[LETTERS to the editor]Don’t overlook historical contextI really enjoyed learning about Korea’s efforts to recover cultural properties (“The battle to retrieve Korea’s old records,” Dec. 8).
The story about France invading Korea in 1866 and taking the uigwe, documents explaining royal protocol during the Joseon dynasty, was very informative ? at least so far as the article explained how Korea has been trying to recover those documents.
Unfortunately the article was somewhat misleading. In it, Hwang Pyung-woo, the chief of Cultural Action and head of the Korea Cultural Heritage Research Institute, is quoted as saying, “the French troops looted and massacred Koreans” in an “illegal” invasion.
The article never explains the nature of the so-called “illegal” invasion.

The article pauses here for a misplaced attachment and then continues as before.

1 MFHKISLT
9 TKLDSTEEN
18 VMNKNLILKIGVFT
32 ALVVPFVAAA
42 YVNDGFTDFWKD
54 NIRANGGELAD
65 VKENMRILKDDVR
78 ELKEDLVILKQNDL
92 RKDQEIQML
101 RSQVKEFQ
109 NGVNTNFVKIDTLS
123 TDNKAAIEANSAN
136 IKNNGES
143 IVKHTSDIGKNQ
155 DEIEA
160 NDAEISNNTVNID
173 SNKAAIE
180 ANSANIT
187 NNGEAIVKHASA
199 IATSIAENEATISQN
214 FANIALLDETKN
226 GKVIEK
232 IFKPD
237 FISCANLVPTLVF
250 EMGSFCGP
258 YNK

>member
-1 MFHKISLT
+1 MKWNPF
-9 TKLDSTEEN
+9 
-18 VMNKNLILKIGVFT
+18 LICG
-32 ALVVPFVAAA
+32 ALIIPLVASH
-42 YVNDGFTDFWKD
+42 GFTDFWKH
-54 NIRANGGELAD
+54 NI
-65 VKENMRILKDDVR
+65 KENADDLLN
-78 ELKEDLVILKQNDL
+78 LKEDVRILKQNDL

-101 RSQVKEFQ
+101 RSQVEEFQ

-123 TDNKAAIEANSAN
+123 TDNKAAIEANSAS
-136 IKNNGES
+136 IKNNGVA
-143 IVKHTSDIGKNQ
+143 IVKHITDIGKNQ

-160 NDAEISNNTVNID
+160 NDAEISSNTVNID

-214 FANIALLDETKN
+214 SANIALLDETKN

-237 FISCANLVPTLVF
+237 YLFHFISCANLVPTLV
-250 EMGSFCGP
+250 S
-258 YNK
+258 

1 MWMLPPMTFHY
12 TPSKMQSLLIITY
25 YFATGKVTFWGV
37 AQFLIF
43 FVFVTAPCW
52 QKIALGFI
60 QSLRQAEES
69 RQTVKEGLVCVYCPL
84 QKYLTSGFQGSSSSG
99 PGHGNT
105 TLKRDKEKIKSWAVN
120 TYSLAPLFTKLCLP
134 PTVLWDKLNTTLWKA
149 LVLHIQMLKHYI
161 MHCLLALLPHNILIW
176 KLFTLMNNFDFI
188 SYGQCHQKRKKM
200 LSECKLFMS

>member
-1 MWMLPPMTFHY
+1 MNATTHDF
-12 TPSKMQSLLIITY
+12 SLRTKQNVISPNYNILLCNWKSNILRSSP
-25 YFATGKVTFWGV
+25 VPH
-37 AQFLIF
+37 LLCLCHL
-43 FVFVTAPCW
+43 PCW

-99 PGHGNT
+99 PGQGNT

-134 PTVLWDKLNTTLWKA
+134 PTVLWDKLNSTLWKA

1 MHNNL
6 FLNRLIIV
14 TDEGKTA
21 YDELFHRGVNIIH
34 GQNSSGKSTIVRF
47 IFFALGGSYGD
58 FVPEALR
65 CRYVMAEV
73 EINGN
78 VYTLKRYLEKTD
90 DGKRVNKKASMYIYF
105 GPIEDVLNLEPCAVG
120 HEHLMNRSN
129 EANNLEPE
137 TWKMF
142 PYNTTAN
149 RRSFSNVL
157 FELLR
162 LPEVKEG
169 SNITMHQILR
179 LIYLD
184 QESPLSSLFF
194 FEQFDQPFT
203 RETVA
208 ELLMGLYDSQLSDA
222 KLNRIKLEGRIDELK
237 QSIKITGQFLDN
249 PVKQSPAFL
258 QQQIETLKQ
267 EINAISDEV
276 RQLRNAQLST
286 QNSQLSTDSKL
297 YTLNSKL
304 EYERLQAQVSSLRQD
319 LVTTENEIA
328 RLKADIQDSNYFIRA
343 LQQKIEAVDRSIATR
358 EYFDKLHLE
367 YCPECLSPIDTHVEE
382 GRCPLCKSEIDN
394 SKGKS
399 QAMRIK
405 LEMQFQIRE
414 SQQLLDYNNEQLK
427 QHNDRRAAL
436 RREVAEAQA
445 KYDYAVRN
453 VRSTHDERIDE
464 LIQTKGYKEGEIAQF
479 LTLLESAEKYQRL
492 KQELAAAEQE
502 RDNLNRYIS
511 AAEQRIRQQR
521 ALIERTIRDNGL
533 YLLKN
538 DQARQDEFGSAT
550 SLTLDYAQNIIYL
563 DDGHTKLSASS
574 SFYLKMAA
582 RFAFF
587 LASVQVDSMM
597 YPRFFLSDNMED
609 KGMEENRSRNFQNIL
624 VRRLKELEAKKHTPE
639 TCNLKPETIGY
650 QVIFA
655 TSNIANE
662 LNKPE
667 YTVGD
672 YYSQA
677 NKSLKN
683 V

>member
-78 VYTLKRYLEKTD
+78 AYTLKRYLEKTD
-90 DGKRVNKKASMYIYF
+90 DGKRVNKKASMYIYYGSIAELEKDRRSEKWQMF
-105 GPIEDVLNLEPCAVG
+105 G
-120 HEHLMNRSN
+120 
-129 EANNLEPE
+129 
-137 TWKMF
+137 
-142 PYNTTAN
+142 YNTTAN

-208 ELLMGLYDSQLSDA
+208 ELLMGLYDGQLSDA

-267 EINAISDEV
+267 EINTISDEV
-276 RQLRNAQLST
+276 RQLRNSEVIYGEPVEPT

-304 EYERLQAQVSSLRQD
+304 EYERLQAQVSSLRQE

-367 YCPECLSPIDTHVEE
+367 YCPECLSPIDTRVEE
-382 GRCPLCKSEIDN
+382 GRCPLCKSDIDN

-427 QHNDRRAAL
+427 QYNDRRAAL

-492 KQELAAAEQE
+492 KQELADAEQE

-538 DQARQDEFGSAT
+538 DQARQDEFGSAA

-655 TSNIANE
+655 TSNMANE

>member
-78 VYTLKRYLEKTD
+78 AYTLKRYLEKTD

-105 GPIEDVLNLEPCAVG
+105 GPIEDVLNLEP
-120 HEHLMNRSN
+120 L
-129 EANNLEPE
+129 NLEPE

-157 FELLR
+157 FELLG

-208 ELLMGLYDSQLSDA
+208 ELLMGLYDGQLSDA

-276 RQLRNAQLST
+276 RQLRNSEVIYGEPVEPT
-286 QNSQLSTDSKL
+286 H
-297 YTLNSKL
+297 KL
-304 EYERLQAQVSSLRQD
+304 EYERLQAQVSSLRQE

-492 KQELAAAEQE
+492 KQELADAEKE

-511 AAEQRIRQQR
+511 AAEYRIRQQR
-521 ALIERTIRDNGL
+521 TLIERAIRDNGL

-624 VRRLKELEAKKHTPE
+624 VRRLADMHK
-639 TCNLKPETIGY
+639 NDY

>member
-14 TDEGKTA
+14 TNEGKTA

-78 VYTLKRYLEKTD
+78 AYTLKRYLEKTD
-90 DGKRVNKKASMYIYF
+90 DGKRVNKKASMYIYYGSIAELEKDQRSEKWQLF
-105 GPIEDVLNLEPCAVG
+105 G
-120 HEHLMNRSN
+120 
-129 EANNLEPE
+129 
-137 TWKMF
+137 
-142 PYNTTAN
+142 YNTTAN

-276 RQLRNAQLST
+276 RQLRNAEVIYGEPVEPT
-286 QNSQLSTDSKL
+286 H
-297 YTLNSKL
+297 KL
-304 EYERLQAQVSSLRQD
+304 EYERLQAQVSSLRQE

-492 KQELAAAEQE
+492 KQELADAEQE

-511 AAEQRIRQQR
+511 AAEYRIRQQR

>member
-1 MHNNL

At first I had visions of Somali pirates in 19th century French navy gear attacking and looting whoever got in their way, for good reason or ill.
But then I turned to a book called “Korea Old and New: A History” to find the real story. Apparently, the French were somewhat miffed that the king of Korea was martyring a bunch of Catholics, including some French missionaries. That action compelled France’s reaction: their invasion of Korea.
I’m no expert, so I don’t know whether the invasion was illegal or not. And I don’t know whether France was justified in taking the Korean documents or not - or whether France is justified in trying to keep those documents even today.
But it is up to this newspaper to provide context and unravel complexities. It shouldn’t simply state that the French invasion was “illegal” and thus force readers sympathetic to Korea’s cause to thumb through history books to find the real story.
Brett Conway, lecturer, Hansung University